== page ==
The Nats bullpen has been overused the last week, thanks to short stints from starting pitchers. However, since the addition of Mark Melancon, most of the title-worthy roles appear to have stabilized in the ‘pen. Except… one spot seems to be missing, and it’s a need they must address.

Melancon is, of course, the closer. Shawn Kelley seems to have nabbed the role of setup man. Since the beginning of July, he’s only given up 4 ERs in 20 appearances, held opponents to a .269 OBP, and has struck out 23 in 16 1/3 IP. On the season, he ranks 7th among all pitchers in strikeout rate, ahead of Aroldis Chapman.

Right on his heels is the 7th inning guy, Blake Treinen. Treinen actually has better ERA than Kelley, has done an excellent job of keeping the ball on the ground, and hasn’t allowed as many HRs. But, besides his lower K/9 rate, Treinen is walking too many to steal Kelley’s role. Yusmeiro Petit has the other “named” job, as the long man, and he’s done alright when put in that particular role.

In general, the bullpen has been effective over the course of the season. You can quibble over where it ranks, but leading all of baseball in ERA through August 23 is a pretty good indication of success.

What is missing from this collection, though, is a lefty specialist. The closest thing they have right now is Oliver Perez, and he isn’t that close right now. Lefties are hitting .225/.325/.395 off of him, which just is not good enough.

There may be a bad break here or there – one fewer home run and the OPS drops to .650. If he can get the next four lefties he faces out, the OPS drops to .619, the OBP to .299. But he has looked ineffective, not unlucky.

On the other hand, in 2015 lefties hit .185/.235/.283 against him. This history, the ability to have “decent” numbers with just a few good outings, and the Nats eight game division lead, may combine to afford him some more chances. But if he can’t get there, it probably is the biggest hole they’ve got to fill before the postseason.

First, they should look to their current bullpen to address the issue. Ranking them by wOBA vs lefties, it seems like Sammy Solis is their best option as a lefty-killer. This would be the easiest fix, except he’s on the DL right now, so that only works if he comes back healthy. You’ll notice Matt Belisle’s numbers are great this year, but the righty does not have reverse splits for his career. He’s usually decent against lefties, but nothing special. This year is an outlier that is probably not a sign of new effectiveness against them.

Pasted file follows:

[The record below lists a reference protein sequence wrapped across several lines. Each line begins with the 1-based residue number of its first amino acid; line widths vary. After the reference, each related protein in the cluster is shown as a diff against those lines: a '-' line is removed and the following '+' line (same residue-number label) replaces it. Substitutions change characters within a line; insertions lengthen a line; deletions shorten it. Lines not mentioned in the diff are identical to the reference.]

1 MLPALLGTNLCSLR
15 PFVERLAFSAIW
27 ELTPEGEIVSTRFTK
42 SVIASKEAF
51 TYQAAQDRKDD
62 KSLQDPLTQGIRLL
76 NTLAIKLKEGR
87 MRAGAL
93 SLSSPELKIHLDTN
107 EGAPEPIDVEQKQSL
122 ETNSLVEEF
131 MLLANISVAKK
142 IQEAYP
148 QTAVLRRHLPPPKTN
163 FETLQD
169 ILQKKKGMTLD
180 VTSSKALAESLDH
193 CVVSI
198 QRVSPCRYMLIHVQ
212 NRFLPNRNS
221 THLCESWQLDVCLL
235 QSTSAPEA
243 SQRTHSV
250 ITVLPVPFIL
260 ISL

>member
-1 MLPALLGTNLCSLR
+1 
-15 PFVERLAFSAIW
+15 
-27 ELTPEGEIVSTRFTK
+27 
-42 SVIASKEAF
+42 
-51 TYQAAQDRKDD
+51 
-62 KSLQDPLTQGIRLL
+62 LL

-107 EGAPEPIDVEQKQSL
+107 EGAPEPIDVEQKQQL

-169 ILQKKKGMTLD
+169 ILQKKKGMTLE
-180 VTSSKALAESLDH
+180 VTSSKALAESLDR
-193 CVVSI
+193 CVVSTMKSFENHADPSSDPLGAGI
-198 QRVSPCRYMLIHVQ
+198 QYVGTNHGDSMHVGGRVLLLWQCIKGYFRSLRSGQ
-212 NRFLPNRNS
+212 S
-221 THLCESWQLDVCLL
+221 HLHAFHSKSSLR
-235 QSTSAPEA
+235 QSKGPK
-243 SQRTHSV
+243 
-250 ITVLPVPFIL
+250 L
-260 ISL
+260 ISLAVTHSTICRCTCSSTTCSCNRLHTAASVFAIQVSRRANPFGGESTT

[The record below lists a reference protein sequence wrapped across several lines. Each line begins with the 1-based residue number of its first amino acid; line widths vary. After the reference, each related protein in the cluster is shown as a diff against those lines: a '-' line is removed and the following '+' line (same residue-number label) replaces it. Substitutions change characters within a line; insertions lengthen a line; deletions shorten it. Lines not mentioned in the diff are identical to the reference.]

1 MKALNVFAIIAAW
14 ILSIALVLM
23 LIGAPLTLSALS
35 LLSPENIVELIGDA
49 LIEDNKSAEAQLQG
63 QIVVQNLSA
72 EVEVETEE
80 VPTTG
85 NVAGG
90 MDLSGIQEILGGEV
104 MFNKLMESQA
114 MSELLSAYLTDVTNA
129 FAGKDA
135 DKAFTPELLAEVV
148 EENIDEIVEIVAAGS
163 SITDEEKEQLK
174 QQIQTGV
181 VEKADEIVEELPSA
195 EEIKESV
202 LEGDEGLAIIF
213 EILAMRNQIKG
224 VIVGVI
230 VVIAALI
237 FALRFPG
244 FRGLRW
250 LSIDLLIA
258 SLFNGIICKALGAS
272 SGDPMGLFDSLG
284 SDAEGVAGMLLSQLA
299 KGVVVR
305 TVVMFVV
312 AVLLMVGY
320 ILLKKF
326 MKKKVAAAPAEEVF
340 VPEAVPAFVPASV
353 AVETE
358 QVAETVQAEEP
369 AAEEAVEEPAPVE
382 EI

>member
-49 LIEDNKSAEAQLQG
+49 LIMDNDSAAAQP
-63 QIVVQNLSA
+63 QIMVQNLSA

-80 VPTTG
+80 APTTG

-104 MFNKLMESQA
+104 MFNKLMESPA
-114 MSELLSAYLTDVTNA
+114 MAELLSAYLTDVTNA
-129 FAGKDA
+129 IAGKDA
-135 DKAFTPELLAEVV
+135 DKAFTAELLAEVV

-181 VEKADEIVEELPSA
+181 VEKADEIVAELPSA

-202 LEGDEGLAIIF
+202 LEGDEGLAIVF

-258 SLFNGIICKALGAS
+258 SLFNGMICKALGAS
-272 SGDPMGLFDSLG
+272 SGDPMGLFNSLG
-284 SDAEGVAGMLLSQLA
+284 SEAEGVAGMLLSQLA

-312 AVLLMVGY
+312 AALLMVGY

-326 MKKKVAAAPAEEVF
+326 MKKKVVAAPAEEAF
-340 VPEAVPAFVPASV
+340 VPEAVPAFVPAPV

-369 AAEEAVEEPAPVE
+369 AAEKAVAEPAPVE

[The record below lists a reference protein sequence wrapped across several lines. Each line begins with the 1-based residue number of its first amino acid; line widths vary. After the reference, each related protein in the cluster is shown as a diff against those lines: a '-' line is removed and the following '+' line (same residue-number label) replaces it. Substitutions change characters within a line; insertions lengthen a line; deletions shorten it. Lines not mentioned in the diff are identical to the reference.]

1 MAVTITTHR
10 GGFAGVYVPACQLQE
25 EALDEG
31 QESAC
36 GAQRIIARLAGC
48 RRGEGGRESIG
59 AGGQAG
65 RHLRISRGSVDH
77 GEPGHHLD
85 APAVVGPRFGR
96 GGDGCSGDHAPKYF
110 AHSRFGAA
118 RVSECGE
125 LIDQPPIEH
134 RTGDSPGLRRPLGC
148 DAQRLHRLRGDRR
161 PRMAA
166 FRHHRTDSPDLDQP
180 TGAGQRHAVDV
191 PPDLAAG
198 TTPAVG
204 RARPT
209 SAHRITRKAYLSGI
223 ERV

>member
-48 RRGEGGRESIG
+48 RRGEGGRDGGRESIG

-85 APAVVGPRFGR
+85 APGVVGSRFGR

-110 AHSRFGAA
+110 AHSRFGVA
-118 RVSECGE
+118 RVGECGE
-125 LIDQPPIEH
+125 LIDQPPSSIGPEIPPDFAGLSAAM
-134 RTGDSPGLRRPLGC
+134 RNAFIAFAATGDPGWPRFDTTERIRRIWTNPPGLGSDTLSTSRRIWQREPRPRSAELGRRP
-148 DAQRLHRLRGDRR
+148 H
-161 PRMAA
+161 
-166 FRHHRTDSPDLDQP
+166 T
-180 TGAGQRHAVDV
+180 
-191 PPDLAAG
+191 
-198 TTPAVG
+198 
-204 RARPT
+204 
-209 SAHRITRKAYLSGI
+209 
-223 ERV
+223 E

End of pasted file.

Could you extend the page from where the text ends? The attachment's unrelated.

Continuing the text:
Within the rest of the organization, they do have a few options, starting with the newly acquired Sean Burnett. The once and future Nat hasn’t pitched much in the majors since leaving Washington in 2012, thanks to injury, but he’s been effective throughout his career against left handed hitters. Pitching in AAA this year, they have only hit .190/.226/.259 against him.

Another option is Matt Grace, who has allowed .203/.212/.266 from lefties this season, also in AAA. He was up briefly with the Nats in 2015, where he was hit hard, but mostly by righties – he wasn’t lights out against lefties, but he was better against them than Perez has been this season.

One more in-house option is Bryan Harper, who has earned his way up to AAA through his effective pitching, especially against lefties. This season they are hitting a miniscule .125/.211/.172 against him, and, although this is not exactly what we’d expect over a longer timeframe, or in the majors, he’s been effective against lefties throughout his career.

Neither Harper nor Burnett is on the 40-man roster, while Grace is, although there is room for another player without making another move. All of these guys have good numbers this year, none of it in the majors.

There is another possible option against lefties come playoff time, and that is Gio Gonzalez. Depending on the composition of the opposing lineup, he may get starts against lefties, who are hitting .214/.290/.321 against him. But if he doesn’t start, he may be the best option they have out of the bullpen.

As long as Perez struggles, the Nats don’t have a lefty specialist. But they have some options, and they should spend September exploring those options.

By Charlie